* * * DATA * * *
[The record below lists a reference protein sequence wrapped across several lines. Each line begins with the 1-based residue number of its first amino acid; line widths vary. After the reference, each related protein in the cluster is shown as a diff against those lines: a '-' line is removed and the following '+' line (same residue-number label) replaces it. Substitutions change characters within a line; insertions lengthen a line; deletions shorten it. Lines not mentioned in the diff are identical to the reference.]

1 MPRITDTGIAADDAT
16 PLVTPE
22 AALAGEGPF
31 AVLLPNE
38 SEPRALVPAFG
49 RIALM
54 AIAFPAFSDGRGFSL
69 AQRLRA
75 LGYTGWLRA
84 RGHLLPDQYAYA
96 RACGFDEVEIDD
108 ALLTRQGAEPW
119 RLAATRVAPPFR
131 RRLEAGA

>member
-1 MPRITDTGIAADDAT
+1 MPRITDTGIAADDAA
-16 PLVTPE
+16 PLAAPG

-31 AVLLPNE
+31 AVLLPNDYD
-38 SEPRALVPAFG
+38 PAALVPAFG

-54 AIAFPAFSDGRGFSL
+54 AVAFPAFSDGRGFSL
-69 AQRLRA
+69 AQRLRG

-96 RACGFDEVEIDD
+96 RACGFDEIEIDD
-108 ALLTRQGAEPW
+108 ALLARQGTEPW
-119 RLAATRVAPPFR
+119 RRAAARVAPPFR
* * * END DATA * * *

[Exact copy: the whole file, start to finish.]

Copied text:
[The record below lists a reference protein sequence wrapped across several lines. Each line begins with the 1-based residue number of its first amino acid; line widths vary. After the reference, each related protein in the cluster is shown as a diff against those lines: a '-' line is removed and the following '+' line (same residue-number label) replaces it. Substitutions change characters within a line; insertions lengthen a line; deletions shorten it. Lines not mentioned in the diff are identical to the reference.]

1 MPRITDTGIAADDAT
16 PLVTPE
22 AALAGEGPF
31 AVLLPNE
38 SEPRALVPAFG
49 RIALM
54 AIAFPAFSDGRGFSL
69 AQRLRA
75 LGYTGWLRA
84 RGHLLPDQYAYA
96 RACGFDEVEIDD
108 ALLTRQGAEPW
119 RLAATRVAPPFR
131 RRLEAGA

>member
-1 MPRITDTGIAADDAT
+1 MPRITDTGIAADDAA
-16 PLVTPE
+16 PLAAPG

-31 AVLLPNE
+31 AVLLPNDYD
-38 SEPRALVPAFG
+38 PAALVPAFG

-54 AIAFPAFSDGRGFSL
+54 AVAFPAFSDGRGFSL
-69 AQRLRA
+69 AQRLRG

-96 RACGFDEVEIDD
+96 RACGFDEIEIDD
-108 ALLTRQGAEPW
+108 ALLARQGTEPW
-119 RLAATRVAPPFR
+119 RRAAARVAPPFR